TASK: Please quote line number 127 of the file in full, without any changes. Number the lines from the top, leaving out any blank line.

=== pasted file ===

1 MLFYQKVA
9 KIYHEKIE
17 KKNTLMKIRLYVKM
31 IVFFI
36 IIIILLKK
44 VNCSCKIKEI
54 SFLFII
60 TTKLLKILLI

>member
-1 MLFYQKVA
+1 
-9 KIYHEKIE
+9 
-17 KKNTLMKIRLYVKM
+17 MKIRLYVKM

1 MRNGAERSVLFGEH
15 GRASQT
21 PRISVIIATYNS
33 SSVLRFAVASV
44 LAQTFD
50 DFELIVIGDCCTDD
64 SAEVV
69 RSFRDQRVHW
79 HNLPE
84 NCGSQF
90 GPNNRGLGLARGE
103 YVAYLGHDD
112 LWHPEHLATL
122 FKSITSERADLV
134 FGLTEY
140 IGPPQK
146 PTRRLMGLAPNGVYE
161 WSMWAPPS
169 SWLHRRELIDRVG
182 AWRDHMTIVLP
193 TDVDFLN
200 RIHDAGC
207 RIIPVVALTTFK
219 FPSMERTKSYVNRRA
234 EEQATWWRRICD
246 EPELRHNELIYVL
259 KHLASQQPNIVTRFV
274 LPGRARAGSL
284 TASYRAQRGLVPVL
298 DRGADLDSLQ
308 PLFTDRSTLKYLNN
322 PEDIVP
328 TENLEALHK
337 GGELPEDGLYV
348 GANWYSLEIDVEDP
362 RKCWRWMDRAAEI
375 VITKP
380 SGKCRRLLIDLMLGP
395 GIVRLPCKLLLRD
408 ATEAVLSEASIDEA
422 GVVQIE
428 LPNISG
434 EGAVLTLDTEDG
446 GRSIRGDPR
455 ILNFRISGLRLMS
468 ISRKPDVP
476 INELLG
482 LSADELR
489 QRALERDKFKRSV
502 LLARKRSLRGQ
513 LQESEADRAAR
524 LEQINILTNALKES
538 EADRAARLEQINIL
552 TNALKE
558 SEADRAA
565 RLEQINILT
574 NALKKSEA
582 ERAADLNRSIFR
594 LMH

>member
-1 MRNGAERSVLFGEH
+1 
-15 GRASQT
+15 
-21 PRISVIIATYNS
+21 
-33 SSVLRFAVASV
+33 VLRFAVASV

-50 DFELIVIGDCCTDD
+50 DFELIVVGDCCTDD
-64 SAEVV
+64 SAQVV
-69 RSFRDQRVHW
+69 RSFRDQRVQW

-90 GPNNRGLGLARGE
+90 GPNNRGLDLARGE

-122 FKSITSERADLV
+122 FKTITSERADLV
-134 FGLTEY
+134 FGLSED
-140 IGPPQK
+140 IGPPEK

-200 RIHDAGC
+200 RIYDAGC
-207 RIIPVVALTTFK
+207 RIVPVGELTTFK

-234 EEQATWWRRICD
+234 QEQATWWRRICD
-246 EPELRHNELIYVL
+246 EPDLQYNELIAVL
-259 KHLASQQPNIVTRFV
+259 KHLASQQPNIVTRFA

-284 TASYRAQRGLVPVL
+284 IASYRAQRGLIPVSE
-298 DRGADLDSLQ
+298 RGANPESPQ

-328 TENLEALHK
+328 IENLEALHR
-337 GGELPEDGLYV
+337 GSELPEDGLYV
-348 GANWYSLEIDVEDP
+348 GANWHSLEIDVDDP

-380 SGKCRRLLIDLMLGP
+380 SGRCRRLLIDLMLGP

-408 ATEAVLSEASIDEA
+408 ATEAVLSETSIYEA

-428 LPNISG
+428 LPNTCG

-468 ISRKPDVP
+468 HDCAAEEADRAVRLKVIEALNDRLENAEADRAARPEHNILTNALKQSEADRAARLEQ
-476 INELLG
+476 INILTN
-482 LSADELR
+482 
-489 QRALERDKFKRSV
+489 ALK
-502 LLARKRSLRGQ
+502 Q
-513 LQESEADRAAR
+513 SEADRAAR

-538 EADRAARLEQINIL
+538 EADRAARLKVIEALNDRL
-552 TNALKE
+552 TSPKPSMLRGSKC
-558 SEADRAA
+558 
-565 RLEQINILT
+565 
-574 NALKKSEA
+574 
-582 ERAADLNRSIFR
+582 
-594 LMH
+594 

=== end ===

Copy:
+476 INILTN